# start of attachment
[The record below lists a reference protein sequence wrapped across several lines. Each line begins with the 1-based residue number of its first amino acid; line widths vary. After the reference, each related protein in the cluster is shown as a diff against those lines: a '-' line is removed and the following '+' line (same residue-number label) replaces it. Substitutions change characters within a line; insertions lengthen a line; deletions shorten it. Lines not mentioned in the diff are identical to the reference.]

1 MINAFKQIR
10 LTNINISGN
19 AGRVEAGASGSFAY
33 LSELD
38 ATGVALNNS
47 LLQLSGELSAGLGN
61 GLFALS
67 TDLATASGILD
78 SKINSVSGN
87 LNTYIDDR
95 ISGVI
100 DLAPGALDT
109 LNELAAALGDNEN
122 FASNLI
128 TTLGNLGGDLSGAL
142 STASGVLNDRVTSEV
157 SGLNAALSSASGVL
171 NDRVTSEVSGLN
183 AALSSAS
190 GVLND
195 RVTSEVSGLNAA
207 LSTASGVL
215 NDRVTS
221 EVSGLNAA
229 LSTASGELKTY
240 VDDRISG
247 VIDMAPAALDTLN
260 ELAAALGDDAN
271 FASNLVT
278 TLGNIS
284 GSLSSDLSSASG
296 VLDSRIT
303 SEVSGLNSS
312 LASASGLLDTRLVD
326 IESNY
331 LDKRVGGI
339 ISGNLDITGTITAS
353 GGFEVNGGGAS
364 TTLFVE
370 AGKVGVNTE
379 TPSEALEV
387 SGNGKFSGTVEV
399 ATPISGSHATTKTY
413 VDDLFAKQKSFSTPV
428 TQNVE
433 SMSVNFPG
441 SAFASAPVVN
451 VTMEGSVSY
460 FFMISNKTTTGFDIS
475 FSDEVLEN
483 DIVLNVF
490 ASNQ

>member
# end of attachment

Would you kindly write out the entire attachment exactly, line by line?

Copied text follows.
[The record below lists a reference protein sequence wrapped across several lines. Each line begins with the 1-based residue number of its first amino acid; line widths vary. After the reference, each related protein in the cluster is shown as a diff against those lines: a '-' line is removed and the following '+' line (same residue-number label) replaces it. Substitutions change characters within a line; insertions lengthen a line; deletions shorten it. Lines not mentioned in the diff are identical to the reference.]

1 MINAFKQIR
10 LTNINISGN
19 AGRVEAGASGSFAY
33 LSELD
38 ATGVALNNS
47 LLQLSGELSAGLGN
61 GLFALS
67 TDLATASGILD
78 SKINSVSGN
87 LNTYIDDR
95 ISGVI
100 DLAPGALDT
109 LNELAAALGDNEN
122 FASNLI
128 TTLGNLGGDLSGAL
142 STASGVLNDRVTSEV
157 SGLNAALSSASGVL
171 NDRVTSEVSGLN
183 AALSSAS
190 GVLND
195 RVTSEVSGLNAA
207 LSTASGVL
215 NDRVTS
221 EVSGLNAA
229 LSTASGELKTY
240 VDDRISG
247 VIDMAPAALDTLN
260 ELAAALGDDAN
271 FASNLVT
278 TLGNIS
284 GSLSSDLSSASG
296 VLDSRIT
303 SEVSGLNSS
312 LASASGLLDTRLVD
326 IESNY
331 LDKRVGGI
339 ISGNLDITGTITAS
353 GGFEVNGGGAS
364 TTLFVE
370 AGKVGVNTE
379 TPSEALEV
387 SGNGKFSGTVEV
399 ATPISGSHATTKTY
413 VDDLFAKQKSFSTPV
428 TQNVE
433 SMSVNFPG
441 SAFASAPVVN
451 VTMEGSVSY
460 FFMISNKTTTGFDIS
475 FSDEVLEN
483 DIVLNVF
490 ASNQ

>member